Identification. The Yörük are an ethnic-tribal grouping found widely throughout Turkey but primarily along the Aegean and Mediterranean coasts. The Yörük are not linguistically distinct from most of the rural populations among whom they live. They speak the Western Turkish dialect of Anatolia. The term "Yörük," an ethnic designation encompassing perhaps as many as eighty-eight tribal entities, is first encountered in Ottoman accounts dating to the twelfth century, and is generally thought to be derived from the verb yürümek, "to walk." Regardless of the merits of this etymology, which is contested by some Turkish historians, it is fitting for a nomadic people moving seasonally with their flocks of sheep and goats. It should be noted that in some usages "Yörük" is synonymous with "nomad" and consequently encompasses a number of ethnic groups, most notably the Tahtacilar and the Turkmen tribes of Anatolia, from whom the Yörük have always considered themselves distinct.
Location. Historically, Yörük tribes followed the Ottoman conquests of the Balkans, Greece, Cyprus, and Crete. Today they are found almost exclusively in villages along the Aegean and Mediterranean coastal plains and the adjacent Taurus mountain range, in the southeast (where pastoralism remains important), and in scattered communities around Konya, in central Anatolia. As a nomadic people, they traditionally followed a transhumant pattern, which involved camping during the winter months along the coast ( kishlak ), and moving upland into high pastures in the Taurus range during the summer ( yayla ). Yayla pastures are snowbound during winter and kishlak grazing too desiccated during summer. Thus, by seasonal nomadism, they keep their herds on good grazing throughout the year, utilizing very distinct ecological zones. Those who still practice animal husbandry, mainly in Gaziantep and Maraş provinces, use trucks and tractors to move animals between pastures.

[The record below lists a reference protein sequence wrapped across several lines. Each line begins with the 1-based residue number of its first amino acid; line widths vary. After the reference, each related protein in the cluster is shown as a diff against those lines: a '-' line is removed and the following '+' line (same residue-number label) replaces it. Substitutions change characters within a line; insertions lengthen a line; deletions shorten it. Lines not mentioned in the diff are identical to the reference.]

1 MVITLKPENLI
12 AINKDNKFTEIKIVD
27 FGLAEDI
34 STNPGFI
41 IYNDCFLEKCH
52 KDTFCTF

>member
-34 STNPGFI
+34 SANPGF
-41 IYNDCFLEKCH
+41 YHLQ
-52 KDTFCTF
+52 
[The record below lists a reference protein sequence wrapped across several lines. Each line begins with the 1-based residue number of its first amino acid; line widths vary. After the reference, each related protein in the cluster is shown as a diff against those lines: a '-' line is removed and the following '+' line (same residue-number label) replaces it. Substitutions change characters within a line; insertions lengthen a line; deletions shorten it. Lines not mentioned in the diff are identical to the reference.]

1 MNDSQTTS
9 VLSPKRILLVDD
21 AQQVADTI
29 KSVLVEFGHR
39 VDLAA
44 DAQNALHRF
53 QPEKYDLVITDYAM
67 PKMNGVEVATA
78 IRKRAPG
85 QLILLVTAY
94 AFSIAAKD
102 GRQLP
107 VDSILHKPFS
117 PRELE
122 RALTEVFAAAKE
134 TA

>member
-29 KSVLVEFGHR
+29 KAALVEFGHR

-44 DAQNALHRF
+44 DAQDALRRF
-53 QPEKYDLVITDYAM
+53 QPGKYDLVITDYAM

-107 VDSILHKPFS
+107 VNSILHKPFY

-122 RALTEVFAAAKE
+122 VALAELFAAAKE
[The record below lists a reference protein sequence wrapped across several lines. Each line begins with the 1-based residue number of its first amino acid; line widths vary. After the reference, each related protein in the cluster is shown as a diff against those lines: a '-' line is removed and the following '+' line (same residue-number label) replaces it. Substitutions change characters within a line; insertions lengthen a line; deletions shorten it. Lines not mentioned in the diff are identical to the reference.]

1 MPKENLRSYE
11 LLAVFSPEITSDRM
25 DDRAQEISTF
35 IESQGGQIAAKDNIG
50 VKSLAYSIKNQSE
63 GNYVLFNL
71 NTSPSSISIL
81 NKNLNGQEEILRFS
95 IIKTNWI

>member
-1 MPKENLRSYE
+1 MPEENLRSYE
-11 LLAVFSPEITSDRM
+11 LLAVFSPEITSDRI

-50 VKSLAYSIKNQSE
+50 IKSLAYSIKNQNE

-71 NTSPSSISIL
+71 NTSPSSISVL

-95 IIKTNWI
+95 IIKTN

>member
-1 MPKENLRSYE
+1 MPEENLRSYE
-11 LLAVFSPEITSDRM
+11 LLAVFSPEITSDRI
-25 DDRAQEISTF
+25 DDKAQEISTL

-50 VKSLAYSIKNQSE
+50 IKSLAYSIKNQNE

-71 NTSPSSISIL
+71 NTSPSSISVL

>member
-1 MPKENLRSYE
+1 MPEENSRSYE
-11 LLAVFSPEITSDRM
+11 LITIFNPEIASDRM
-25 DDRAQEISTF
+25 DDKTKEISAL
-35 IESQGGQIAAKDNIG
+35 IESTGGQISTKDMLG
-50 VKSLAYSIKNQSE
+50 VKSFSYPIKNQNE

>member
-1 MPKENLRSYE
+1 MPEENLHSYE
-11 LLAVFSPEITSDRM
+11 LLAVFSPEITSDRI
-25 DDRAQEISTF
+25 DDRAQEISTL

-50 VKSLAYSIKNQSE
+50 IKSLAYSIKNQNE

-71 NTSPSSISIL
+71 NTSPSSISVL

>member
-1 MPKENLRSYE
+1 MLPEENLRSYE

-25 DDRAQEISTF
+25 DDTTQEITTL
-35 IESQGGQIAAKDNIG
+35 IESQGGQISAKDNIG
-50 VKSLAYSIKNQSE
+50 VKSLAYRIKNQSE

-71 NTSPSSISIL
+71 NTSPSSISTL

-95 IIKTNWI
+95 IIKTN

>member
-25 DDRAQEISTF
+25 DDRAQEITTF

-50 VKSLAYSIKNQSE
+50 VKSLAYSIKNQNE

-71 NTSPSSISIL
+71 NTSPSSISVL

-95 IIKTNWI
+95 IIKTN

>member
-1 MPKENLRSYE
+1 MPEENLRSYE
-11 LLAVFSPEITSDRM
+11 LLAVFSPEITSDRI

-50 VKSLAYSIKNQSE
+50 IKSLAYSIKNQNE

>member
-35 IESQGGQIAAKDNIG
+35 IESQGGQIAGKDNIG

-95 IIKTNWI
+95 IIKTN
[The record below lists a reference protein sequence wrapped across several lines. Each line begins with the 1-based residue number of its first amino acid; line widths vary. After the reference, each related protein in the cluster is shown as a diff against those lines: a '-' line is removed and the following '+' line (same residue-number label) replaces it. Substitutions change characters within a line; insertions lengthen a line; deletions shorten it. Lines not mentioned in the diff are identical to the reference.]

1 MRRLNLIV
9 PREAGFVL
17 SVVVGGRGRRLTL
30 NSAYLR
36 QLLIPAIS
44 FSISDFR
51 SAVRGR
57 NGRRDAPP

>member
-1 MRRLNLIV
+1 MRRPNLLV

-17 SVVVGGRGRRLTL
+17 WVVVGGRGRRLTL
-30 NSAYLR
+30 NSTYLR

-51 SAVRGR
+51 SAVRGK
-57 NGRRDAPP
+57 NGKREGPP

Demography. It is difficult to estimate accurately the numbers of those claiming Yörük descent in Turkey; no census has recorded such information, and estimates vary widely. The most recent estimate (1925) is 300,000. The Yörük constitute about 0.5 percent of the Turkish population. On the basis of field surveys, the Yörük population is increasing at an annual rate of around 2.6 percent.
Linguistic Affiliation. The Yörük speak the standard Anatolian dialect of Western Turkish. Turkish is one of many Ural Altaic languages: the Turkic Group of closely related modern languages—spoken by over 110 million people—includes Western Turkish, Azeri, Turkmen, Kazakh, Tartar, and Uzbek. Mongolian is much more distantly related via common descent from a "proto-Turkic" common ancestral language. Korean, Japanese, Yukagir, and (some would say) Finnish and Hungarian are even more distantly related.